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Philosophy

Peter Singer: Equal Consideration For All

Peter Singer's approach to animal liberation does not presume that animals have inherent rights, but rather that the interests of animals should be given their due consideration. Although there are similarities between humans and other animals, there are also many differences in abilities and interests. It is not expected that humans and nonhumans should be treated in exactly the same way; the nature of the being must be taken into account.

Singer argues that, even among humans, the concept of equality is not that of an actual equality of attributes. In fact, intellect, physical strength, moral capacity, and a host of other attributes vary enormously within our species. Equality must refer to an equal consideration of human interests rather than to some absolute equality, which clearly does not exist. The interests of two given human beings might be quite similar or very different, but in fairness their interests should be given equal consideration. This is not to say that one interest may not be reasonably evaluated as more important than another, but rather that no interests should be discounted unfairly. Now there is no moral or rational reason for not extending such a consideration of interests to nonhumans as well. This fact forms a foundation for Singer's arguments for animal liberation.

Singer's philosophy is essentially preference utilitarianism. Such utilitarianism combines the equal consideration of interests with the idea that the right action is the one which yields the greatest satisfaction of interests over frustration of interests for all those involved. Although this measurement might be difficult in some situations, utilitarianism generally has the positive effect of preventing a situation from becoming too lopsided as far as the interests of the involved parties are concerned. Presently, the human exploitation of animals is a very lopsided situation, where even the trivial interests of humans usually prevail over the most basic interests of animals, such as the desire to live or the avoidance of pain and suffering.

Many humans see no problem with the exploitation of other animals since humans are clearly intellectually superior. But Singer poses the question, "If possessing a higher degree of intelligence does not entitle one human to use another for his own ends, how can it entitle humans to exploit nonhumans?" (Animal Rights and Human Obligations, 1989) From a moral standpoint, it simply does not follow that the possession of certain abilities should allow one to discount the interests of another. Hence, the belief in human superiority is no basis for routinely discounting the interests of nonhumans, whether or not they come into conflict with human interests.

Singer uses racism and sexism as examples of why it is wrong to promote the interests of one group over another simply because the perpetrator is a member of the favored group. Racism and sexism are not wrong only because all races and sexes are equal in abilities and achievements. In fact, a little research shows that there are some significant differences. Whether all such differences can be attributed entirely to environment is unclear but not really relevant to the issues of racism or sexism. For if one race or sex were inherently superior in one way or another, that would not morally entitle the superior race or sex to routinely discount the interests of the inferior. In reality, sometimes "might makes right," but neither morality nor reason can support such a stance. As an analog to racism and sexism, speciesism involves favoring the interests of one's own species over another. Speciesism is extremely widespread among humans, who routinely discount the fundamental interests of nonhumans to satisfy the often trivial interests of humans. Singer points to the consumption of animal products as a clear example. Under the modern agricultural system, billions of animals live under horrendous conditions much or all of their lives, only to be slaughtered so that humans can experience the taste of animal flesh, for which humans have no nutritional requirement. Arguably, this mistreatment and killing of animals for human pleasure is speciesism at its worst.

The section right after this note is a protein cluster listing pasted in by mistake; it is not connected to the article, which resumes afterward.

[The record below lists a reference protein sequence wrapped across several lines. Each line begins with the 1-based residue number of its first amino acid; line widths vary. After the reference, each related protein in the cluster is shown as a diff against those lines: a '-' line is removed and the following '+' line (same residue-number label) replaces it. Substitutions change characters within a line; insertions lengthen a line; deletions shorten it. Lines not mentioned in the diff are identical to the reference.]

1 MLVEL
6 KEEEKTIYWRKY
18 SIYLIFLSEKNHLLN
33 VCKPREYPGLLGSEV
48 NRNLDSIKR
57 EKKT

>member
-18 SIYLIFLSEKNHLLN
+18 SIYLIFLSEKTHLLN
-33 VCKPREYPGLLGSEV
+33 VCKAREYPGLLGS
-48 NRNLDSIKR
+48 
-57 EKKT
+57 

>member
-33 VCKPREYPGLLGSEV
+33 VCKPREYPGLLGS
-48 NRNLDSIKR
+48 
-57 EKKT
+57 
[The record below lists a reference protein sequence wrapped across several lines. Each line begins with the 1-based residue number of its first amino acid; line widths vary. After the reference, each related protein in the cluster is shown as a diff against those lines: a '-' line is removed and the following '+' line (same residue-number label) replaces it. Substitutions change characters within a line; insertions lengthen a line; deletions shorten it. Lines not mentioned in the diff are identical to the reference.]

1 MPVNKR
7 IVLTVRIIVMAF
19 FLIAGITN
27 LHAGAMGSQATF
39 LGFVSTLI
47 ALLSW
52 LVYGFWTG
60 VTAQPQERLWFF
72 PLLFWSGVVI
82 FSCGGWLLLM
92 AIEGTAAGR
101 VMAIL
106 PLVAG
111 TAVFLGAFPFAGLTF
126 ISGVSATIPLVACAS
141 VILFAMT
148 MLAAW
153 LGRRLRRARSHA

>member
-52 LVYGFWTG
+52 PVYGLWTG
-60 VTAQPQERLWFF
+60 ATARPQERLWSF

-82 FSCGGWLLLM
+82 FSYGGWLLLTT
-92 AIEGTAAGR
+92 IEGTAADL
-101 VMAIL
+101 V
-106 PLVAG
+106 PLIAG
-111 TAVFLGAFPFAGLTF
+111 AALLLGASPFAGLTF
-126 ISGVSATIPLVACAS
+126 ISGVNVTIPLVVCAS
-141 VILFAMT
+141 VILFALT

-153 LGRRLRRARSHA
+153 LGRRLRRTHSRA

Still, in an attempt to justify their exploitation of animals perhaps, some humans continue to argue that animals just do not possess the mental capacity to live the meaningful lives that humans live. The wealth of literature to the contrary should eliminate such notions, but even allowing for such a belief in the limited capacities of animals, one of Singer's arguments is stunning: For if we would like to justify the exploitation of animals, say in scientific research, due to a supposed lack of mental capacity, then a non-speciesist argument for not exploiting severely brain-damaged or otherwise mentally handicapped humans in a similar fashion does not exist. Is it morally acceptable to subject the less fortunate humans to medical experimentation or product testing? If not, then exploiting a nonhuman of similar mental capacity in a similar way is also immoral, and outright speciesist.

Even though Singer does not strictly support inherent animal rights, his convincing arguments and frequent appeal to the lay reader have resulted in his great popularity among animal rights advocates. By far, his most famous work is Animal Liberation (1975, 1990). Some of his other books include Practical Ethics (1993), How Are We to Live? (1995), and Ethics Into Action (1998).

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